Art of Bada Shanren offers window on his times

Updated: 2015-11-11 08:26

(China Daily)

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Art of Bada Shanren offers window on his times

The Bada Shanren Memorial Museum in suburban Nanchang in Jiangxi province houses a rich collection of the legendary painter's works and a portrait of the artist (right), painted by a good friend.[Photo by Shi Xiaofeng/China Daily]

A descendant of the Ming imperial clan who first became a Buddhist monk and then a Taoist priest, Bada Shanren represents both an intriguing life story and a unique art style that inspired generations of artists who followed him.

Visiting the place where he once dwelled as a Taoist priest, we are able both to find some clues of the master painter's vicissitudes in life and appreciate some of his best art.

The Bada Shanren Memorial Museum sits quietly in suburban Nanchang in Jiangxi province. The site is tranquil in a natural setting, including a lotus pond, plenty of ancient trees and bamboo groves.

Adapted from a former Taoist temple called Qingyunpu and opened in 1959, the museum was the first one in China to be dedicated solely to an ancient painter.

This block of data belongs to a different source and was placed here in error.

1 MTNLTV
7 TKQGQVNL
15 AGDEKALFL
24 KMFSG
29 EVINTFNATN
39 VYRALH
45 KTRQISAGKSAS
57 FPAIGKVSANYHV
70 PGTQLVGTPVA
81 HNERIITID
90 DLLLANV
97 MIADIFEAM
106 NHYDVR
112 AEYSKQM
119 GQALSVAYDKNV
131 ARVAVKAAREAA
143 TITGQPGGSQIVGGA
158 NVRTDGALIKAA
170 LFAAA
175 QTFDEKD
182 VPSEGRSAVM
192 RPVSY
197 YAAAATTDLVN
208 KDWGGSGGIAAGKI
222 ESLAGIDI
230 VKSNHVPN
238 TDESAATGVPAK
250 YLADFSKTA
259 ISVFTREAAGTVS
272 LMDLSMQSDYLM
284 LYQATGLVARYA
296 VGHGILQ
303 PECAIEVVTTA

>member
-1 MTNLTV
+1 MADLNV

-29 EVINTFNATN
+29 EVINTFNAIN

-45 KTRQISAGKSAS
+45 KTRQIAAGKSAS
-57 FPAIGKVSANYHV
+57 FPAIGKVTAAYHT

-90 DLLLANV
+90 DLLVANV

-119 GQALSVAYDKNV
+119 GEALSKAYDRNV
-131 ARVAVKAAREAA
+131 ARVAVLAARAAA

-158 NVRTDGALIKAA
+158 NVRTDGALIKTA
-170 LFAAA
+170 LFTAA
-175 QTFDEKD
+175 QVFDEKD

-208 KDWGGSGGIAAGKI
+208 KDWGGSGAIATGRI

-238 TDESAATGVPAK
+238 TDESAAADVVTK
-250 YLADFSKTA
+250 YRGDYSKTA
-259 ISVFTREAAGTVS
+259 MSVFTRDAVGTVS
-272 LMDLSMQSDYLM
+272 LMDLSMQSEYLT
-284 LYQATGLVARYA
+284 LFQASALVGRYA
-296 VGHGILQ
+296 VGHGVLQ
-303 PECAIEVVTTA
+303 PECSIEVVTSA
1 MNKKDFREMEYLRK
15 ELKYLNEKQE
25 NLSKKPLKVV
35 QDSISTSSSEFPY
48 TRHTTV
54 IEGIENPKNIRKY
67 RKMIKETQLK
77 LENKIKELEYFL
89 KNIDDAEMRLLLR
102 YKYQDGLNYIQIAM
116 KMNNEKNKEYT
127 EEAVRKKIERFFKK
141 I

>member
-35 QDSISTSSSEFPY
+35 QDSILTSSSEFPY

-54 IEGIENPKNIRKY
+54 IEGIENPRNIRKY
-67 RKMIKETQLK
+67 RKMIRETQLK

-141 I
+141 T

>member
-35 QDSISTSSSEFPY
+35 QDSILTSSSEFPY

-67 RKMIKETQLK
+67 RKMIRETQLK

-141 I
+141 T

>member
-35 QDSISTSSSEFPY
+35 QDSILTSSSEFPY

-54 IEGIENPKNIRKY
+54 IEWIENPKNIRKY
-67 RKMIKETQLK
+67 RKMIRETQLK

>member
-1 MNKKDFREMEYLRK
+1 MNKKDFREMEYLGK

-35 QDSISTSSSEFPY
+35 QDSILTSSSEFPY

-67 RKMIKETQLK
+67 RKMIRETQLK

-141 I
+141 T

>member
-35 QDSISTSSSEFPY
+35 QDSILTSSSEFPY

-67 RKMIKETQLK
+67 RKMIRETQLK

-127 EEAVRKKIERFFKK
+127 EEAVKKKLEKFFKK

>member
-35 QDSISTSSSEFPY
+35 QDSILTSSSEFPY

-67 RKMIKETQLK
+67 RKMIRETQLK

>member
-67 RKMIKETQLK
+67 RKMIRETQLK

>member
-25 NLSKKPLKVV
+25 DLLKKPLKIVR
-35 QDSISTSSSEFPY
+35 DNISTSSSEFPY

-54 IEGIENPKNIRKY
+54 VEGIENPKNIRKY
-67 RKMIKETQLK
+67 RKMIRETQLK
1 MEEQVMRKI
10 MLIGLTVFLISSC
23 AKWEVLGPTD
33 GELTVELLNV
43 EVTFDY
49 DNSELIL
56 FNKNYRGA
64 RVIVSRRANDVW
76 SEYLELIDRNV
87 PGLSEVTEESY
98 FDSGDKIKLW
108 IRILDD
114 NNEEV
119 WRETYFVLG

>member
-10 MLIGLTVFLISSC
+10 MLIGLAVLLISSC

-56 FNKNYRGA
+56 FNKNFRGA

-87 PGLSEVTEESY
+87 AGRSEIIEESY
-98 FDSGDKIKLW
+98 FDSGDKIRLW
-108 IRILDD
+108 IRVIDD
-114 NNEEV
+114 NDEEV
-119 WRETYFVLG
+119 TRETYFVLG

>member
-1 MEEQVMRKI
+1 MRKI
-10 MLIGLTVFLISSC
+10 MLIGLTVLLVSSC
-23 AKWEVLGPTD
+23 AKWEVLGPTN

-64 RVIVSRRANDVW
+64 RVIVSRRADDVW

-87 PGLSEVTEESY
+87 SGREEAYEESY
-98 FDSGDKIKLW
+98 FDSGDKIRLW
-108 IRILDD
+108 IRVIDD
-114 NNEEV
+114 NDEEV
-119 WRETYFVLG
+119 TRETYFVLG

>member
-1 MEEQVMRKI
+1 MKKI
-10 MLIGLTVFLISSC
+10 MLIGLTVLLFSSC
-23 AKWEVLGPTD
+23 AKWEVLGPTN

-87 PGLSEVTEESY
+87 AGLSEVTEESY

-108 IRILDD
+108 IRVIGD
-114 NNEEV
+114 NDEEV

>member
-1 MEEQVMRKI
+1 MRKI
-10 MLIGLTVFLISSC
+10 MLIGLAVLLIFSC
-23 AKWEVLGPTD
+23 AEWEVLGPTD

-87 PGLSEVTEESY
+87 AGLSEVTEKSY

The temple has basically maintained its look since the late Qing Dynasty (1644-1911). Its symmetrical layout features three main halls, which are connected by quiet corridors.

Some of the horizontal inscribed boards and couplets within are in Bada Shanren's calligraphy style. In the halls, some copied works of Bada Shanren and his younger brother are displayed, too.

Meanwhile, more than 100 pieces of Bada Shanren's calligraphy are delicately carved on stones along the corridors.

An enlarged copy of Bada Shanren's portrait, painted by a good friend and clearly cherished by him with many of his inscriptions, is the most eye-catching item for us.

Looking at the thin face of the old man wearing a bamboo hat, we start to imagine how Bada Shanren lived for years and created a large number of works after he arrived.

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